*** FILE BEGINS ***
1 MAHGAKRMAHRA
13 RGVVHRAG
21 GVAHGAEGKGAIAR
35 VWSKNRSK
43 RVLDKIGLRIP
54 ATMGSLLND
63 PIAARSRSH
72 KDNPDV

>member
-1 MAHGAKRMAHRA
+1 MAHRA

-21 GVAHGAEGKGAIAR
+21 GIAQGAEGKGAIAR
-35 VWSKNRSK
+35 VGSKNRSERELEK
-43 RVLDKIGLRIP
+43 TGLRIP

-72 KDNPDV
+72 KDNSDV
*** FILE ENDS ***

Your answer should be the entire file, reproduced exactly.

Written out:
1 MAHGAKRMAHRA
13 RGVVHRAG
21 GVAHGAEGKGAIAR
35 VWSKNRSK
43 RVLDKIGLRIP
54 ATMGSLLND
63 PIAARSRSH
72 KDNPDV

>member
-1 MAHGAKRMAHRA
+1 MAHRA

-21 GVAHGAEGKGAIAR
+21 GIAQGAEGKGAIAR
-35 VWSKNRSK
+35 VGSKNRSERELEK
-43 RVLDKIGLRIP
+43 TGLRIP

-72 KDNPDV
+72 KDNSDV